Buccaneering in St. Augustine
Yohoho and a barrel of rum ... St. Augustine now rests under the buccaneer guns of Black Raven, the pirate ship that has left Blackbeard, Captain Blood to take care of the Caribbean, leaving the preys of the Florida strait to the 20 guns Spanish galleon.
Black Raven: Buccaneering in St. Augustine
Gunnar Hedqwist, a Swedish mechanical engineer from the town Karlstad in Värmland, Sweden, may not have realized that he was sticking his head tight into a world ruled by Disney when he put a couple million dollars into building a pirate ship replica. The ship was to operate from the port of St. Augustine where Hedqwist had just bought a hotel. But he did realize that America’s oldest city had very little to offer children.
But what makes a six foot four Swede decide to leave executive assignments with world leading companies in the paper and pulp industry for an insecure future as an entrepreneur in Florida?
Answer: guts, imagination, some savings and a supportive wife. A job that took him for six months to a year to various places around the world, from Germany to Greece, Japan to New Zealand and China to Australia starting operations for others to run, never allowed Hedqwist and his wife Monica the comfort of a permanent home.
“I could have had a permanent position in China or Australia but figured that even from there the company would put me on the road. So I finally took a position with a pulp conglomerate in Wisconsin hoping that would give me some “permanency.” However, as it turned out their interest was more in the Far East. Once again I was spinning around the world like a prisoner of flights. And adding to it, it was darn cold in Wisconsin most of the year.”
So at breakfast one day while watching some cold miserable weather outside, Monica said, “Let’s leave, go to Florida and buy a hotel in the sun.”
"Yes, that’s about the time it took to make the decision. Retirement was not on the books for a long time yet. We were lucky to find a plum place because we were able to make a quick deal. It was for a small motel, 24 rooms only, but smack on one of the most beautiful beaches in Florida, on Clearwater Beach, west of Tampa. Our blog soon helped fill the place with Swedes."
To entertain a never resting business mind Hedqwist looked for additional projects and found a Swedish product that might have marketing potential in the U.S. He went to Sweden and bought part of that company, went to China to get the manufacturing started and is now marketing a medical rehab device here in U.S. The product has received a lot of attention from the medical sector and can be seen on www.StepIt.com
If you're Swedish, you’re familiar with the expression “having ants in your pants.” It came to me that a man with Gunnar Hedqwist’s blend of physical strength and business energy just can not sit still managing a 24 room motel. And how right I was: The serial entrepreneur was on the look out for bigger and better from the get go. Hotels had become a part of his blood and a new one had to be on the Atlantic coast. He searched from Miami to Jacksonville and decided on St. Augustine, the only place with a “built in” constant tourist trade as America’s oldest city and one of its greatest tourist attractions with an old buccaneer history. In October 2005 the Hedqwists acquired the Ramada Historic Hotel in St. Augustine’s historic downtown district. It was also right under the nose of the Florida tourist world dominated by Disney.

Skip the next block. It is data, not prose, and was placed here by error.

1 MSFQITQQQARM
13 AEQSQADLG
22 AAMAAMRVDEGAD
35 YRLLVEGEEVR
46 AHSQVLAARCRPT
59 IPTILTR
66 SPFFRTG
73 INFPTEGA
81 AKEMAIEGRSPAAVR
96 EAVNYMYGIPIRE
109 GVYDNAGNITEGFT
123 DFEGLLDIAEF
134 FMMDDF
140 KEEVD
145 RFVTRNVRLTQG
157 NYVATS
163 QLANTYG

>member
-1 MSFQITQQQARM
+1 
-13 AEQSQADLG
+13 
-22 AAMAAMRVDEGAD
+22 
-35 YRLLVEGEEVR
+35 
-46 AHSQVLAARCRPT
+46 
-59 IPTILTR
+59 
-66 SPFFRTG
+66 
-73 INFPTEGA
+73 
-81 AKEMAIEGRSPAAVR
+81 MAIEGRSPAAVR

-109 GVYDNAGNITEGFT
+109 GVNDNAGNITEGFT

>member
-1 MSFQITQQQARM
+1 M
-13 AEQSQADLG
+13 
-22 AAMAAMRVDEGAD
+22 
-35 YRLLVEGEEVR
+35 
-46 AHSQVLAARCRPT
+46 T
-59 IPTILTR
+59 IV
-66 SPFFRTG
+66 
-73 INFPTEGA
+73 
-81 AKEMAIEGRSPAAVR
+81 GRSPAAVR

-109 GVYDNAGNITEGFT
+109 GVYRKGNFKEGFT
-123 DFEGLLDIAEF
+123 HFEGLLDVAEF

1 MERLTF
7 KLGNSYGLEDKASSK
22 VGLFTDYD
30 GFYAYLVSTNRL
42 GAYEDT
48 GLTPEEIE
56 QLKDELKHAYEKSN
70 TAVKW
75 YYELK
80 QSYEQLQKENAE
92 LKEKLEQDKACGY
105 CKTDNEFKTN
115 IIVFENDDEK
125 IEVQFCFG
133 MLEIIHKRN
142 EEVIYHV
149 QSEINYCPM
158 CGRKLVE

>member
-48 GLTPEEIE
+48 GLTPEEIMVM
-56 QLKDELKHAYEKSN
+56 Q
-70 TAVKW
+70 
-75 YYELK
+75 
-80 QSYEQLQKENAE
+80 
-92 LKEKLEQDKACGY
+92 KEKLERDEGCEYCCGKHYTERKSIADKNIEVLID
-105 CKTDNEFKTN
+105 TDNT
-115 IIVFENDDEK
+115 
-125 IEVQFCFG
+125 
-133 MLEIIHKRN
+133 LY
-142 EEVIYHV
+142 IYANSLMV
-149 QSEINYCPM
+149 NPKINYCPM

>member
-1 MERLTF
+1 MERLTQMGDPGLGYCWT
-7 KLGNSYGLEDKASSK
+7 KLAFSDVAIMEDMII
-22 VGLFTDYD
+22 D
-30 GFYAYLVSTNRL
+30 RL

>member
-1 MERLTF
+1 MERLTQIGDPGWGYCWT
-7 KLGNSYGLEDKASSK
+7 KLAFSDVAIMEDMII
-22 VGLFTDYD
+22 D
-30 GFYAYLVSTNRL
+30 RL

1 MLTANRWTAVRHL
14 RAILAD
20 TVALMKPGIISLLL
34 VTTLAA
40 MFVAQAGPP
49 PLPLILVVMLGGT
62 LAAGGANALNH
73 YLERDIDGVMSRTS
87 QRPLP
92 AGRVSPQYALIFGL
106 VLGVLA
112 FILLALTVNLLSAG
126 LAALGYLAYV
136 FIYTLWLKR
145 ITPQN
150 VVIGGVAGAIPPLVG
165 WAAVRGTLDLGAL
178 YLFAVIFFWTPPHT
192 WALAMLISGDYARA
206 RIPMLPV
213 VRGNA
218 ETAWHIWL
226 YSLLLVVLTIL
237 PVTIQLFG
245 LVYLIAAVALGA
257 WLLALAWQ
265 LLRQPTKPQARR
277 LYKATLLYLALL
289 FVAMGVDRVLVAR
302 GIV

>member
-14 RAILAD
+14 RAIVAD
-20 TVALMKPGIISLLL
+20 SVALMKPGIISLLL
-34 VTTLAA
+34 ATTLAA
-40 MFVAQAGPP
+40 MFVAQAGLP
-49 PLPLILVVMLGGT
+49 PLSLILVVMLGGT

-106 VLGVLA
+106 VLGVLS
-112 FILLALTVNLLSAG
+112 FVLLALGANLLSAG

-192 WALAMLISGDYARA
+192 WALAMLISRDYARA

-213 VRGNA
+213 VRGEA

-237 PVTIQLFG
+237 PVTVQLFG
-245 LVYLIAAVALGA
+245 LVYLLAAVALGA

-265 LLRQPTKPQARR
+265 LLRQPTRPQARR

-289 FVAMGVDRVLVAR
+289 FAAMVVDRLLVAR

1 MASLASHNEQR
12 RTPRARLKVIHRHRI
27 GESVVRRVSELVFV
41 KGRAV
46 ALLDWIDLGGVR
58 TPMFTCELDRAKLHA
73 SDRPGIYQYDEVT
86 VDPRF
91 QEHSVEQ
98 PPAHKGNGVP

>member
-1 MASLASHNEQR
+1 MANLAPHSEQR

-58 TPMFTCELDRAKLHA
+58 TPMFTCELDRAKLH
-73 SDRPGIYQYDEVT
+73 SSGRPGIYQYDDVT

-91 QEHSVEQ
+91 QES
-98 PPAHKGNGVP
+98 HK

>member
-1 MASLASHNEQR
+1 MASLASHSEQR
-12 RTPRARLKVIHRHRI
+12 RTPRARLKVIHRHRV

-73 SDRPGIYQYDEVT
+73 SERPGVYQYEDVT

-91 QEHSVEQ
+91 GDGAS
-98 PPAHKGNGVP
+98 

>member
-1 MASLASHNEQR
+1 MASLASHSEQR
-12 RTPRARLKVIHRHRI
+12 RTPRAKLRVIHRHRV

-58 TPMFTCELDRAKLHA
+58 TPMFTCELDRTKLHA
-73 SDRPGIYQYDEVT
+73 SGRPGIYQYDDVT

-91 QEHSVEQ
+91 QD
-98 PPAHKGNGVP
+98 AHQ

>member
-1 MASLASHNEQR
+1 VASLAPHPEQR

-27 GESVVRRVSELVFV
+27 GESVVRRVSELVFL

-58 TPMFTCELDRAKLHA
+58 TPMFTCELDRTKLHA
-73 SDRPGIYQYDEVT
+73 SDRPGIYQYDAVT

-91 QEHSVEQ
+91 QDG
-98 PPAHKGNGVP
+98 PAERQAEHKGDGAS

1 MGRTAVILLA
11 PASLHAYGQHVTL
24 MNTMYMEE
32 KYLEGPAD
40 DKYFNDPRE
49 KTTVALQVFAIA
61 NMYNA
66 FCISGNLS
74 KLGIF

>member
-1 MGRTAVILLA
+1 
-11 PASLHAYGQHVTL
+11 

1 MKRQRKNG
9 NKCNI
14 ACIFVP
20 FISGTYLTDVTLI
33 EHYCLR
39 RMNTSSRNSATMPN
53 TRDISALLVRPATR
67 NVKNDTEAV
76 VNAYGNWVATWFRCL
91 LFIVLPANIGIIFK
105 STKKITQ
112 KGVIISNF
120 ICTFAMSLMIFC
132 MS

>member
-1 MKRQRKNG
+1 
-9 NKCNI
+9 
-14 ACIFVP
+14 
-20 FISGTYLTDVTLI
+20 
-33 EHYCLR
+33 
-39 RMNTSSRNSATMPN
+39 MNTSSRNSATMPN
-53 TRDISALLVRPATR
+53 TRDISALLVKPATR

All that was needed was a couple million dollars to build Black Raven, a three masted, 80 ton Spanish galleon, a sister ship to those that roamed the Caribbean under buccaneers such as Black Beard and Henry Morgan. Although welcomed by St. Augustine, Hedqwist had to fight for dock space. There was none and the city could not add any more. He ended up buying the big yacht that owned the dock space for the future galleon.
There went another chunk of money.
The ship was built on the west coast of Florida. When finished it
sailed down to Key West and from there up the coast about 500 miles to St. Augustine where the Coast Guard was supposed to certify its sea
worthiness. When you have over a couple million riding on a piece of official documentation you sure need that piece of paper. However, for reasons unknown, the Coast Guard had lost the file. Weeks went by until June of 2009 when the Black Raven could proudly participate in the tall ships regatta in Jacksonville for the first time.
Black Raven is allowed to carry 128 passengers and leaves the harbor
looking for prey twice a day, three times on Saturdays. The price for
being a pirate for an afternoon is $28.50. The young crew is ready and
eager, patch over eye, pistol in belt and treasure chest waiting to be
filled with dublouns and gold pieces. Up goes the pirate flag of scull
and bones as the crew mans the guns for another battle. Not one of the young pirates leaves the ship without his buccaneer's share of the loot of gold and silver from the Spanish main. Black Raven has quickly become a popular spot for parties and weddings, too. And in the background you can almost hear the Disney people murmur, “We should have thought of that."
Thus, Gunnar Hedqwist from Karlstad who built pulp plants from Greece to China to Australia can now lean back in his lounge chair at the Ramada Inn and count the line up the hang plank ….
Yohoho and a barrel of rum, there she goes again .…
For more info, see www.blackravenadventures.com